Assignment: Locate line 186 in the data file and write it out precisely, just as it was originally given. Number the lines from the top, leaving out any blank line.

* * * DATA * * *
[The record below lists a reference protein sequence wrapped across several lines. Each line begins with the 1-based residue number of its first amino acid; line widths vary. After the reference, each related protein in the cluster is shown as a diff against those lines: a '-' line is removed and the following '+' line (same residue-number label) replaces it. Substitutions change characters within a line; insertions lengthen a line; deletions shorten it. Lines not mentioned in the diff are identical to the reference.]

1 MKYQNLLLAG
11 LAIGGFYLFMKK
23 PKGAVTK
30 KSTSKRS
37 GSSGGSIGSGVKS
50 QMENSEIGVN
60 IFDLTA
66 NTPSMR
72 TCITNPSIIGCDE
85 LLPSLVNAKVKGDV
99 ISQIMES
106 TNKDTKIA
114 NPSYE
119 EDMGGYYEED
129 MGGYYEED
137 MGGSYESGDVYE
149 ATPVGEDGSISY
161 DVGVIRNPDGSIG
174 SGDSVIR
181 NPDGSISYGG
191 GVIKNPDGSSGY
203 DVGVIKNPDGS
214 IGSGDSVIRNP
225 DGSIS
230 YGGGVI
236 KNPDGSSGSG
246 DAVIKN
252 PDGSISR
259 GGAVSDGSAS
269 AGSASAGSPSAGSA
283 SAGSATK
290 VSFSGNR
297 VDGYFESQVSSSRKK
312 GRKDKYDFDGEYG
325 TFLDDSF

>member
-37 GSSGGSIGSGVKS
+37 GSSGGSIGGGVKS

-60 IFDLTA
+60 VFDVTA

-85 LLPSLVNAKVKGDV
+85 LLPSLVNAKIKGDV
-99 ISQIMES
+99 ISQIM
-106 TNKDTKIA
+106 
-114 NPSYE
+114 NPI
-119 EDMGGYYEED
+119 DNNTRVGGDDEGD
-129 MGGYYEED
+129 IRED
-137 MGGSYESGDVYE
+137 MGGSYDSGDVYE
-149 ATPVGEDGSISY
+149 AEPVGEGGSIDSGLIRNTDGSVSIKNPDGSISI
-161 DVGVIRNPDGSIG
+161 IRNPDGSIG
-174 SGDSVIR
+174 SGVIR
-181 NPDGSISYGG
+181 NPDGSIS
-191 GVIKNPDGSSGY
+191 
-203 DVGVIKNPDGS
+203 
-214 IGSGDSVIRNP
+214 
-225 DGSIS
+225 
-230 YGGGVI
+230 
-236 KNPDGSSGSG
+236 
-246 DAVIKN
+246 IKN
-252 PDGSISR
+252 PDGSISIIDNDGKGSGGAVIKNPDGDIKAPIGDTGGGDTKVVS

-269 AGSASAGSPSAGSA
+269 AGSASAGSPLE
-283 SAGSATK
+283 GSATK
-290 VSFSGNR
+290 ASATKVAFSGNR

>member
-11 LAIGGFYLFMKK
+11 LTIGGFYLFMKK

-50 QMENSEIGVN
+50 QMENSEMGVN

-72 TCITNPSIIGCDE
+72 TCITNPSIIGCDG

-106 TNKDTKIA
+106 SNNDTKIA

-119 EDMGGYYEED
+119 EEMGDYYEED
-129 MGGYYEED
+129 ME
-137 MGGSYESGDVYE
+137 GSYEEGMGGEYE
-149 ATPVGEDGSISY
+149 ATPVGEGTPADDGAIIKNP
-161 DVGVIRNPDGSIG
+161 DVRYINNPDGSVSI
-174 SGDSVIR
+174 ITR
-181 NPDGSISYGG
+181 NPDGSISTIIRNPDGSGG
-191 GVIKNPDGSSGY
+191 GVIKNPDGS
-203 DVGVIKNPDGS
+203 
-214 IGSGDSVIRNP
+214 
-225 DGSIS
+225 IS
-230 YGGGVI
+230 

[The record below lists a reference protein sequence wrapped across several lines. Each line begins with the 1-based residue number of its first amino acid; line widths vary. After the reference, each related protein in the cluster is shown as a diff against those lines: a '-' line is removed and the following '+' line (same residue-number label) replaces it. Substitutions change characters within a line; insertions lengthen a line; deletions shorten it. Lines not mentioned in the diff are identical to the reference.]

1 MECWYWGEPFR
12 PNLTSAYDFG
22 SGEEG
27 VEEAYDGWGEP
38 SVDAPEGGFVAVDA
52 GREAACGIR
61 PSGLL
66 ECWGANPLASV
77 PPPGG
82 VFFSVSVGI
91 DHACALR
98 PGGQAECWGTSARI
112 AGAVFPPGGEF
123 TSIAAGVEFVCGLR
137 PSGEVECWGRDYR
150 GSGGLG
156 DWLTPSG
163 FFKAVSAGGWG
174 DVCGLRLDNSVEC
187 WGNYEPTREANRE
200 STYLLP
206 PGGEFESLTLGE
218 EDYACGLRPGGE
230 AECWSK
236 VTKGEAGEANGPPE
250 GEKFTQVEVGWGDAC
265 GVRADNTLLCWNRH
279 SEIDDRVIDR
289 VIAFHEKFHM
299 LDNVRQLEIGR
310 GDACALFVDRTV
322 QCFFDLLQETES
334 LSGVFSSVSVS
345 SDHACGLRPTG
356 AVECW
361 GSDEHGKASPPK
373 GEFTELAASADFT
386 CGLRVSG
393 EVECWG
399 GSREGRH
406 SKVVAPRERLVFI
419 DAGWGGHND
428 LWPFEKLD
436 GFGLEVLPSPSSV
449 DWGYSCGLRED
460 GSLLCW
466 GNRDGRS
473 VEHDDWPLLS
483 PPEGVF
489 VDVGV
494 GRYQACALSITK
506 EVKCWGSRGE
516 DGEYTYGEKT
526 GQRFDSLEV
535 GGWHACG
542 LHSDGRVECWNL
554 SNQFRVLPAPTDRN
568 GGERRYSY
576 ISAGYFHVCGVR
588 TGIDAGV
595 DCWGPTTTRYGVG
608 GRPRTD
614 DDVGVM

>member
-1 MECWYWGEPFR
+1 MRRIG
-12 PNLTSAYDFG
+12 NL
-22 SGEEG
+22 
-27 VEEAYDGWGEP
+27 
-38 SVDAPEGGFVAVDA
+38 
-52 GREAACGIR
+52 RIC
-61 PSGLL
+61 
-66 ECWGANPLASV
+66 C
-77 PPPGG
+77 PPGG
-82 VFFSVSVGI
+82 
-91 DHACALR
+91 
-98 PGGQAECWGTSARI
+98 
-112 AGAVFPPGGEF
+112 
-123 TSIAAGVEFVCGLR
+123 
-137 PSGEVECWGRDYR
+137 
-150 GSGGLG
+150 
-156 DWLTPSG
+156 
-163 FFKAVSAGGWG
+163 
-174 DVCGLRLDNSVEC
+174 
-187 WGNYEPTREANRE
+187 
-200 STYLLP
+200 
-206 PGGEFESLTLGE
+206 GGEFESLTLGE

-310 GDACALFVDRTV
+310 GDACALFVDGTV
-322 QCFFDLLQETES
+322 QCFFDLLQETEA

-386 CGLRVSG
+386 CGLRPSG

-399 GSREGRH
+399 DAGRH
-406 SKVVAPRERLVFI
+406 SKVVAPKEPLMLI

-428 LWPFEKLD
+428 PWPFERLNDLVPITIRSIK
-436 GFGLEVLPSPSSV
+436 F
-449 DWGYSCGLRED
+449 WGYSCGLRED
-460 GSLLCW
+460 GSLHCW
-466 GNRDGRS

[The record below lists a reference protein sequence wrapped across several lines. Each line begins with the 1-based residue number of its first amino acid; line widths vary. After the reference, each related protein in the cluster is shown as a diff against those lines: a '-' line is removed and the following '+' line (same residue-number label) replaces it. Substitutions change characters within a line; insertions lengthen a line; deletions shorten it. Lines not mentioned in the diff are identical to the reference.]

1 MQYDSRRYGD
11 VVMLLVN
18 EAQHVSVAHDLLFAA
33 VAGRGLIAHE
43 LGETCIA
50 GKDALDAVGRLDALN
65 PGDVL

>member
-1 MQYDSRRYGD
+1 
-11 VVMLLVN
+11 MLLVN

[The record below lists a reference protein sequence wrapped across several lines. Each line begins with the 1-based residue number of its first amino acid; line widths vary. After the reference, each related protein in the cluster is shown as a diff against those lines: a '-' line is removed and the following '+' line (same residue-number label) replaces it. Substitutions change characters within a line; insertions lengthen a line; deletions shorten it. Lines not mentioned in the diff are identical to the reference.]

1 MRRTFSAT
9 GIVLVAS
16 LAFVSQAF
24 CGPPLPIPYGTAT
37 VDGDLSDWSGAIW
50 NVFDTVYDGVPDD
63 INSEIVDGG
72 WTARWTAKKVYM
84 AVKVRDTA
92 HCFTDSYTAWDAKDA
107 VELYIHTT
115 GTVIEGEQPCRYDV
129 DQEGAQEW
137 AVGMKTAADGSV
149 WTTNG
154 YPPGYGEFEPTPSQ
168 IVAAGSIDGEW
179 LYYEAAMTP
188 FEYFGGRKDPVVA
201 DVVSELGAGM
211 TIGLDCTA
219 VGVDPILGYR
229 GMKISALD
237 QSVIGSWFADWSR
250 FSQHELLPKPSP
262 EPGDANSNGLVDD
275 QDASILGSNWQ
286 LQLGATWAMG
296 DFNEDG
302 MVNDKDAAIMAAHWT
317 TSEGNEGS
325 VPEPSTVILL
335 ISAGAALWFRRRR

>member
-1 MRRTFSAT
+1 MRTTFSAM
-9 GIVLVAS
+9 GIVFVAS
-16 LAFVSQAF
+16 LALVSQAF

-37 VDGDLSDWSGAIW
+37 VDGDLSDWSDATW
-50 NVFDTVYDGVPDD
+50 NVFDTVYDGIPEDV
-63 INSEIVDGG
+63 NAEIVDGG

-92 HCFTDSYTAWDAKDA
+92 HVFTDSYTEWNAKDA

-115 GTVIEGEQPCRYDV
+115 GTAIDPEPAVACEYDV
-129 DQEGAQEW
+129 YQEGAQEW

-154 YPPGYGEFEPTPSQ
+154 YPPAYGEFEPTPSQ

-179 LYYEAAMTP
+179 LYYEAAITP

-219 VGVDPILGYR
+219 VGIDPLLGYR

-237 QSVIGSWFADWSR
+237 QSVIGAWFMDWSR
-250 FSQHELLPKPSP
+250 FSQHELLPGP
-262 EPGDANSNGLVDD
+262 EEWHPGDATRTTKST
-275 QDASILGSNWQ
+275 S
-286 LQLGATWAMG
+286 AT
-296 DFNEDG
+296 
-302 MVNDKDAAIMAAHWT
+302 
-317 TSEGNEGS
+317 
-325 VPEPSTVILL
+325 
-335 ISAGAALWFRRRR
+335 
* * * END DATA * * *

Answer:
-12 PNLTSAYDFG